1. I assume when you say socialism has worked better than communism you are referring to economic growth. I am not sure how exactly to define what is or was a socialist country versus a communist country, but I still suspect you are probably right on this.
    2. I disagree that a “state planned economy can work if you can get a government elected that understands how economies work. I am of the view that the invisible hand works better than any government ever could. You say “Great Britian is a great example.” Great example of what? Seems to me GB’s economy was in the doldrums until Margaret Thatcher.
    3. You then say, “with the exception of Cuba communist economies have failed everywhere.” Are you kidding? Cuba’s economy has been a complete failure and it probably would have collapsed had it not been susidized by the Soviet Union and now by Hugo Chavez.
    4. You then say that “communist governments put their economies in such a bad state that even if they liberalize in the future, economy eventually crashes. (Russia is a great example, some of the south american countries provide a similar yet differant support for the argument.)” Again, I have to ask you what you are talking about? What South American countries? Russia’s economy is thriving right now, albeit due mostly to oil. I am not aware of any Eastern European economy that could be said to have collapsed post-Communism. Most are doing well, some are doing exceptionally well.
    5. I disagree that Vietnam “is signifitly less controlling than China.” I would argue that when it comes to the economy, it is actually more controlling than China.
    6. You say “most of Eastern Asia that converted to socialism from Communism has enjoyed wild success as far as unreplicatable growth. What countries are you talking about?
    7. You then say “Socialism will go a lot further than communism will ever be able to grow to expanding growth through human capital innovation.” Why not go even further with capitalism?

  16. I wanted take this time to thank you for the discussion. It’s always enlightening to debate theory. I’ve numbered my responses in a similar fasion towards you assertions so you can follow each argument.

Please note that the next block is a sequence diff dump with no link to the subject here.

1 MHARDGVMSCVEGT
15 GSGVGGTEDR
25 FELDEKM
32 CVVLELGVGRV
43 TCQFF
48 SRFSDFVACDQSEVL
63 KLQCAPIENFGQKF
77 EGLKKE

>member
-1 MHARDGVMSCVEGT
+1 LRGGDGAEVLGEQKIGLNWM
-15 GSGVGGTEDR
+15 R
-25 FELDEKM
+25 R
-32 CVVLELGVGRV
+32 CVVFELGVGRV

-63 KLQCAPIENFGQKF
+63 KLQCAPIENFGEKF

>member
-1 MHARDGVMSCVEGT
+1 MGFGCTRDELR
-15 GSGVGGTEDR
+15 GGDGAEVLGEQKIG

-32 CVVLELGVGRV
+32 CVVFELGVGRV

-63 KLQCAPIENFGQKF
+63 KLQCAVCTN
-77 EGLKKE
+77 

2. Great Britian is a great example of a socialist (state planned) economy. Adam Smith used the phrase “invisible hand” once in the entire Wealth of Nations manuscript to emphasize the idea of pursuit of self interest. Great Britain is far from pure capitalist (so is the US for that matter). The point being that socialism in conjunction with a state “regulated” (an attempt to use a better descriptive term) economy will function better with a parliament or any other decision making body if they have concrete economic experience instead of politics driving their decisions.
    I whole heartedly agree that Capitalism is a much stronger source of growth, and would love to see significantly less government regulation. I think the eventual trend of most countries is away from state planned governments towards free market democracy, but that’s a political theory not economic one. That’s a little astray from my expertise, but see below for my full response.
    3. I was merely stating the Communist Cuba was the only communist state that did not have a complete economic breakdown. You are right that it doesn’t function efficiently, I agree, I’m arguing against communism in favor of more liberal market: socialism.
    4. The Russian Economy suffered an extreme currency crisis and economic failure in the late 1990’s. (1997-8 I believe). That is why I make the statement that policy lag can affect even a liberalized economy. I would argue that an economy cannot thrive due to one commodity. Dutch Disease has proven that point in the late 70’s and 80’s. If you want you can disregard South American economies as examples, it is a little bit of a stretch to apply them under this scenario. I was attempting to prove that economies like Argentina (hyperinflation) and Brazil (severe inflation + inconsistent growth) find that even though they moved from state planned economies they still are unable to control their economies. (I realize that that is more easily attributed to the Washington Consensus, but I think it applies generally to state planned economies.